The End: Jonas Bjerre of Mew on Endings and Death | Under the Radar Magazine Under the Radar | Music Blog for the Indie Music Magazine
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The End: Jonas Bjerre of Mew on Endings and Death

"I'd like to be a giraffe. I'm kind of average height and I think it might be cool to see the world from a little higher up."

Jul 14, 2017 Mew Photography by Wendy Lynch Redfern (for Under the Radar) Bookmark and Share

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To end out the week, we ask Mew frontman Jonas Bjerre some questions about endings and death. The Danish band formed way back in 1995, releasing their debut album, A Triumph for Man two years later in 1997. But it was 2003’s Frengers that first garnered them international attention, with 2005’s And the Glass Handed Kites further growing their audience outside of Denmark thanks to songs such as “Special” and “Why Are You Looking Grave?” (which featured the guest vocals of Dinosaur Jr.‘s J Mascis). Founding bassist Johan Wohlert temporarily left the band in 2006 to focus on his family, skipping 2009’s No More Stories, but rejoining for 2015’s + -. Alas the return of the full original lineup, including founding drummer Silas Utke Graae Jørgensen and founding guitarist Bo Madsen, was short lived, as Madsen left the band in 2015 after the release of + -. The band’s latest album, Visuals, is thus their first without Madsen. Throughout the lineup changes Mew’s sound has remained a consistent, but unique mix of art rock, dream pop, and prog rock, with Bjerre’s unmistakable high-pitched voice and the band’s soaring guitars anchoring their signature sound. Read on as Bjerre discusses how he’d like to die, what song he’d like played at his funeral, his concepts of heaven and hell, and his favorite endings to books, TV shows, and movies.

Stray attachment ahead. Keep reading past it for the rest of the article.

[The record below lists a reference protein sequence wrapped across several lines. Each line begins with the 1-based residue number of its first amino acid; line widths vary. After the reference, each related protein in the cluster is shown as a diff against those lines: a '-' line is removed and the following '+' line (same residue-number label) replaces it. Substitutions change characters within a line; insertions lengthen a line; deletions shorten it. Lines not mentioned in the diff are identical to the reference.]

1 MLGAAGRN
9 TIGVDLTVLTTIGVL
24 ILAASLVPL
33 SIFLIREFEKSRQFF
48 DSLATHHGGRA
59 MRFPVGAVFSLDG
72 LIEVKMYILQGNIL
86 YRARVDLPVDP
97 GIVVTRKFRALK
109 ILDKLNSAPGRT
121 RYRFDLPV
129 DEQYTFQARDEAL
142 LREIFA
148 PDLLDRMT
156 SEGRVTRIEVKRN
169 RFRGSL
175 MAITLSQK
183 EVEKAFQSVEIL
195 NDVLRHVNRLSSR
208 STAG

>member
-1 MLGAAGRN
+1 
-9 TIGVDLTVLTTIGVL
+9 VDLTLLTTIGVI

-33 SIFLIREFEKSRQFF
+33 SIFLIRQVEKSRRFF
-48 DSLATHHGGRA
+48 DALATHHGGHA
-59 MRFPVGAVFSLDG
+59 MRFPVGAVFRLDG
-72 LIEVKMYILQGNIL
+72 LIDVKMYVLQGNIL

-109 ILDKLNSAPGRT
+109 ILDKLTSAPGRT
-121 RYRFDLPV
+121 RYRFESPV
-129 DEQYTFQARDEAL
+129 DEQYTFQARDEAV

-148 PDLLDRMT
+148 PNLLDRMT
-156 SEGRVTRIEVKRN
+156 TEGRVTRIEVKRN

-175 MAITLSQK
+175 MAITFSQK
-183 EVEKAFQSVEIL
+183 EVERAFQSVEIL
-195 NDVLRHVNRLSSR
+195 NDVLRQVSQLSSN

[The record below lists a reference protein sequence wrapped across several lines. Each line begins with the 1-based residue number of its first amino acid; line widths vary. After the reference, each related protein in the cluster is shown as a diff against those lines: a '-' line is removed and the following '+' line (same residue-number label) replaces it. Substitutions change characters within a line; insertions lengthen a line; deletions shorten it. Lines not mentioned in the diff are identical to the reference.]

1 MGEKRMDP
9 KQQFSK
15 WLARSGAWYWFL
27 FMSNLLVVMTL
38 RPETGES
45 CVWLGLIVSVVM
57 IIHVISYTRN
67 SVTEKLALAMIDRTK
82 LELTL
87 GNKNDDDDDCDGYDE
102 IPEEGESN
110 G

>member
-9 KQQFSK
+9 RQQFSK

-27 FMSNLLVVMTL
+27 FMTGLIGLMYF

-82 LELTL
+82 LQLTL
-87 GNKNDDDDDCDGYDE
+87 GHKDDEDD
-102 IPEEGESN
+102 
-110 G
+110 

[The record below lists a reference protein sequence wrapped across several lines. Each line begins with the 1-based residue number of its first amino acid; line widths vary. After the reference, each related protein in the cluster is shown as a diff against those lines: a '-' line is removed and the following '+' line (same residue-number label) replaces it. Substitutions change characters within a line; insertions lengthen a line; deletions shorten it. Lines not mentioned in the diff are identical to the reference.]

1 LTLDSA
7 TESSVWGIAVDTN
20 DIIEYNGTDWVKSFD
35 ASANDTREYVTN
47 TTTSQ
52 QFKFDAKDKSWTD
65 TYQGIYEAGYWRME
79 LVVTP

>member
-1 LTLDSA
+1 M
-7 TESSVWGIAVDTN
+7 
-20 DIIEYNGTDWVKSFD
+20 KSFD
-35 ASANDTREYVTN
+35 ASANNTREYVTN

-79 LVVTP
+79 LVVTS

How would you like to die and what age would you like to be?

It depends on my level of fatigue. I’d like to live long, and I’m sure science can help out with staying fresh. I would like to not know beforehand, but still have some inkling so that I can make amends with the universe, and say goodbye to my family. And I’d like my brain to flood my whole system with naturally occurring N, N-DMT, you know, to see what that’s like.

What song would you like to be playing at your deathbed?

By that time I will hopefully have discovered an even larger library of good music, and will have a more informed opinion on the matter. But if I am dying tomorrow, please put on “The Man With the Child In His Eyes” by Kate Bush.

What song would you like to be performed at your funeral and who would you like to sing it?

I’d like someone with a beautiful, disarming voice, to sing some sad Danish lullaby, maybe “Solen er så rød, mor” by Carl Nielsen and Harald Bergstedt. For some reason, classic Danish lullabies are so incredibly melancholy, even though they are meant for kids. That would make for a good cry. Crying is a bit scary when you’re a grown person; because you are so close to yourself, to the real you, when you do. But it brings you back to an essential part of yourself that you really don’t want to lose.